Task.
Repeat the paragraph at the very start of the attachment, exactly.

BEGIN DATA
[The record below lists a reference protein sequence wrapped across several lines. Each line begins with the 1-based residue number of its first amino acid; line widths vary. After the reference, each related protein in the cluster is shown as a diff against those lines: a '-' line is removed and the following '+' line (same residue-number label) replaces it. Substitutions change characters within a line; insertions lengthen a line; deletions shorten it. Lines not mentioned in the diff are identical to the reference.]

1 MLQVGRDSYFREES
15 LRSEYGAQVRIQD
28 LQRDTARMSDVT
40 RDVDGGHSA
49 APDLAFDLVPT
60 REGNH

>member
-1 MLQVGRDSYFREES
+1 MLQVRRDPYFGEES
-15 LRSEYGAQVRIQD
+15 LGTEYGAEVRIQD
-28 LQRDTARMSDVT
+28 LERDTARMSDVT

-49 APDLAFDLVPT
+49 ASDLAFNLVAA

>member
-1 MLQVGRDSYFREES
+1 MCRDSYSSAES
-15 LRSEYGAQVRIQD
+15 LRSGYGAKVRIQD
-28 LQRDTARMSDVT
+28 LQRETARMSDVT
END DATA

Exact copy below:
[The record below lists a reference protein sequence wrapped across several lines. Each line begins with the 1-based residue number of its first amino acid; line widths vary. After the reference, each related protein in the cluster is shown as a diff against those lines: a '-' line is removed and the following '+' line (same residue-number label) replaces it. Substitutions change characters within a line; insertions lengthen a line; deletions shorten it. Lines not mentioned in the diff are identical to the reference.]